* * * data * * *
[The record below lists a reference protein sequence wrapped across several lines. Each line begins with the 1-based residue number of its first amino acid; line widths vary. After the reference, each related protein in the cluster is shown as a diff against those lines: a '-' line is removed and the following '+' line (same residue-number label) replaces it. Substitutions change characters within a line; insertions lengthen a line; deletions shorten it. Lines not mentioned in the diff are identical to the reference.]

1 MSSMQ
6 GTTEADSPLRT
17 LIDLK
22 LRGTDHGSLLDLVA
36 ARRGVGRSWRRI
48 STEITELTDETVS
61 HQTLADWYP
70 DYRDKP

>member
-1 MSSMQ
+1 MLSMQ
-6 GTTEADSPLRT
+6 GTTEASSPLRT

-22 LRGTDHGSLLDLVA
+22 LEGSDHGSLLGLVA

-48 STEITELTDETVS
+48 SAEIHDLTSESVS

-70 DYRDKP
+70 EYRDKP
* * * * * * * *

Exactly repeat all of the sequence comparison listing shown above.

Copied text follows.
[The record below lists a reference protein sequence wrapped across several lines. Each line begins with the 1-based residue number of its first amino acid; line widths vary. After the reference, each related protein in the cluster is shown as a diff against those lines: a '-' line is removed and the following '+' line (same residue-number label) replaces it. Substitutions change characters within a line; insertions lengthen a line; deletions shorten it. Lines not mentioned in the diff are identical to the reference.]

1 MSSMQ
6 GTTEADSPLRT
17 LIDLK
22 LRGTDHGSLLDLVA
36 ARRGVGRSWRRI
48 STEITELTDETVS
61 HQTLADWYP
70 DYRDKP

>member
-1 MSSMQ
+1 MLSMQ
-6 GTTEADSPLRT
+6 GTTEASSPLRT

-22 LRGTDHGSLLDLVA
+22 LEGSDHGSLLGLVA

-48 STEITELTDETVS
+48 SAEIHDLTSESVS

-70 DYRDKP
+70 EYRDKP